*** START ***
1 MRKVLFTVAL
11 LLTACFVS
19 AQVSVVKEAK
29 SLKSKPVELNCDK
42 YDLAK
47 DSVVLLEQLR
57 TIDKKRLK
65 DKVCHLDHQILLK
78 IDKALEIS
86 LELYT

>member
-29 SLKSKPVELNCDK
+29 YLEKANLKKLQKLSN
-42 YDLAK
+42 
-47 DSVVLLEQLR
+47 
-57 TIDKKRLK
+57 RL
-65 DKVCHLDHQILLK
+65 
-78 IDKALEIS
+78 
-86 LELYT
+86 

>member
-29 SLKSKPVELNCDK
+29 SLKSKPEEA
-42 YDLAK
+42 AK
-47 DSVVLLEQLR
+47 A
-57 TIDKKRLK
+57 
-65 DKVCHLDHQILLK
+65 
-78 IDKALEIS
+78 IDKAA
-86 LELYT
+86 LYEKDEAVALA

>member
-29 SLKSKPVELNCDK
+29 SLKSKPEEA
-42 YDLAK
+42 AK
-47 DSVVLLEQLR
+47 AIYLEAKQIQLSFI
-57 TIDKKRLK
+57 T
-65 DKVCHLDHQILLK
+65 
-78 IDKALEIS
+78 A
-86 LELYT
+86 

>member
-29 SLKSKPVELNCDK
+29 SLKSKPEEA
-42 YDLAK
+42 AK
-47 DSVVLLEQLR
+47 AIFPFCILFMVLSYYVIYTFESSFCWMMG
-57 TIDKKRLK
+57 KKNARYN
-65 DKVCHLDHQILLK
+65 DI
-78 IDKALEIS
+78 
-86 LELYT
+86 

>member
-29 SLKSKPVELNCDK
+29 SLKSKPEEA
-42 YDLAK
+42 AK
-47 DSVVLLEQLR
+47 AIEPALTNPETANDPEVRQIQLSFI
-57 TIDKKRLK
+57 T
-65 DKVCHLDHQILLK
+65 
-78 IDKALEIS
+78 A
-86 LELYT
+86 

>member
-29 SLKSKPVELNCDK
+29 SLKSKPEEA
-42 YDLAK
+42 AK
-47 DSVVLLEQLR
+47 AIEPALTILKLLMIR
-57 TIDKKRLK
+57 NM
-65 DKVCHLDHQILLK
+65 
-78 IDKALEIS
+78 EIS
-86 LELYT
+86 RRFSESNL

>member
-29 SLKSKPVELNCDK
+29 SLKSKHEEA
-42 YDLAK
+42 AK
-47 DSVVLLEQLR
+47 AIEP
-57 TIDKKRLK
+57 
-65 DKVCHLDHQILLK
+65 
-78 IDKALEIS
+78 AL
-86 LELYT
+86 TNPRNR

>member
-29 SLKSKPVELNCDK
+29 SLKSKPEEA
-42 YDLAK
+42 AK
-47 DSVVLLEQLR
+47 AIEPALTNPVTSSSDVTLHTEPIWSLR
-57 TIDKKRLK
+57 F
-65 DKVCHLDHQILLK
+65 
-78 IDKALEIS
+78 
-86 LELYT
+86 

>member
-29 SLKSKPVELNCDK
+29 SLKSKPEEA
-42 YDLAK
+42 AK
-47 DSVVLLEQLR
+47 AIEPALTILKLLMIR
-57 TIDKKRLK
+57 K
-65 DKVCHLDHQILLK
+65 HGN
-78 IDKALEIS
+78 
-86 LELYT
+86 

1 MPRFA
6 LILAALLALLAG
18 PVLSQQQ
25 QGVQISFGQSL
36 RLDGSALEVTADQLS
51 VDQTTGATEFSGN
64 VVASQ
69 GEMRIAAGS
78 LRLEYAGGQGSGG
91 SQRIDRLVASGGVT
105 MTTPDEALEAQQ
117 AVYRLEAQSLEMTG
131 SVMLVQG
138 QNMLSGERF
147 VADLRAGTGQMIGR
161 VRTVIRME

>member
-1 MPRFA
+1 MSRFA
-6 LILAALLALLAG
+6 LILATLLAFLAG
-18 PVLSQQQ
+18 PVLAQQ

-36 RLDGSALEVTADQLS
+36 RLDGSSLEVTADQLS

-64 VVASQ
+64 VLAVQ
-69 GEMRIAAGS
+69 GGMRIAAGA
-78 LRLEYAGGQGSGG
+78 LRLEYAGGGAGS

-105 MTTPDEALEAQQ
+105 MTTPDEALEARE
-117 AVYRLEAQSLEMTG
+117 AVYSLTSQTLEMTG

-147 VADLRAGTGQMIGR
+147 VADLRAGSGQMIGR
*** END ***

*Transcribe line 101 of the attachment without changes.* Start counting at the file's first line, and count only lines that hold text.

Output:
>member